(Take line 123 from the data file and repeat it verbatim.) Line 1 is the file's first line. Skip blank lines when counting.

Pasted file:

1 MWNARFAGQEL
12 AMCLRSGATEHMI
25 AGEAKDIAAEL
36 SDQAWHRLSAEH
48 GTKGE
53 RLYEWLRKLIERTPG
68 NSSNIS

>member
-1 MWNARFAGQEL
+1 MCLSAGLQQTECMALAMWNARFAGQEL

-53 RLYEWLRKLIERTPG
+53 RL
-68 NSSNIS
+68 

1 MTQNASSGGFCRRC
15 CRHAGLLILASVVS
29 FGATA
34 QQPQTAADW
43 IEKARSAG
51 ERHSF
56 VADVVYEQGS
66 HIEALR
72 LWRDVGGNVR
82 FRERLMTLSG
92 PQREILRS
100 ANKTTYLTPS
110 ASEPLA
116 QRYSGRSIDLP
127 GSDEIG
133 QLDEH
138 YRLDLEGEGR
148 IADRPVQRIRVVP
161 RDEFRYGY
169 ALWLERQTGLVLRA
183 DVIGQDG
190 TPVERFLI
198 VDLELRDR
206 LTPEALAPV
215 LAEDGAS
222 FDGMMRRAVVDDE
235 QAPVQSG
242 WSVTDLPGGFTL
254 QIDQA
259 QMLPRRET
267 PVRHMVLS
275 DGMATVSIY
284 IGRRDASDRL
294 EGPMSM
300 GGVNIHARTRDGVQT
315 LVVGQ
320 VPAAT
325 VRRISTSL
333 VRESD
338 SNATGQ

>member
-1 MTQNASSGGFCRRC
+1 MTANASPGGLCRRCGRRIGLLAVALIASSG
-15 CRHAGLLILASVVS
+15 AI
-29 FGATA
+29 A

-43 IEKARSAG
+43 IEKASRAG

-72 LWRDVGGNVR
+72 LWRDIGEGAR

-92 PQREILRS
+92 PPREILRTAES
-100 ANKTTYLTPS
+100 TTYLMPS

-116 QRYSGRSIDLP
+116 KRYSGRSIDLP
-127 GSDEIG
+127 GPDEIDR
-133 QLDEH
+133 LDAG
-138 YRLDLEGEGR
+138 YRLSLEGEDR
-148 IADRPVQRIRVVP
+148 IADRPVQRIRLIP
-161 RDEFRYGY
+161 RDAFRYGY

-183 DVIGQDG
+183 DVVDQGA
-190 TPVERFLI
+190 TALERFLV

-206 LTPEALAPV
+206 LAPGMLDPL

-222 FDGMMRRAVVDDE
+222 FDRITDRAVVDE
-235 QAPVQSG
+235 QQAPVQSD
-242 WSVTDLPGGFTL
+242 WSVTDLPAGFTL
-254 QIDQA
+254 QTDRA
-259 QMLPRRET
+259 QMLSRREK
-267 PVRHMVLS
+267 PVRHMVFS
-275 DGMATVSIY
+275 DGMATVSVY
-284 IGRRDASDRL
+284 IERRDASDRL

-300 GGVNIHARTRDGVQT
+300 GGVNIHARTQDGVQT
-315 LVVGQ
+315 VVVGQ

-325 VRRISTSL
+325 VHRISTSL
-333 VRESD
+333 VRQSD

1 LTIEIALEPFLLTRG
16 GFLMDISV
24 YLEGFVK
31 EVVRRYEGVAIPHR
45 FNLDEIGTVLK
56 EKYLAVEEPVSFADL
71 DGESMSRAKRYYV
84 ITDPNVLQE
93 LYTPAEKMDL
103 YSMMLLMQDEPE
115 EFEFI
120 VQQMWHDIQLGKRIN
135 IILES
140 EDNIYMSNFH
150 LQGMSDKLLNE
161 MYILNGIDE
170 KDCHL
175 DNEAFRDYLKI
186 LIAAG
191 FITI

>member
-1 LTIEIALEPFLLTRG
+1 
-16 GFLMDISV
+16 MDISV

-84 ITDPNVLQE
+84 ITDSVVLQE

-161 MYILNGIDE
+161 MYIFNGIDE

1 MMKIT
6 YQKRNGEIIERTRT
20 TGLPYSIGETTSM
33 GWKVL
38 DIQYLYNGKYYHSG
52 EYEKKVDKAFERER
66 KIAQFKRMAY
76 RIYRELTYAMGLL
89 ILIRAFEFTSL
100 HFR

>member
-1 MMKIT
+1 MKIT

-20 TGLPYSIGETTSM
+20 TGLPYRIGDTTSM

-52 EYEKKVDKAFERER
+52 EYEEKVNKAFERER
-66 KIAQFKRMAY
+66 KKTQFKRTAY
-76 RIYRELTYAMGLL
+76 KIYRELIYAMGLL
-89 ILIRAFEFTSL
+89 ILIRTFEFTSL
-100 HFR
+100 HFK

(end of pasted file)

120 VQQMWHDIQLGKRIN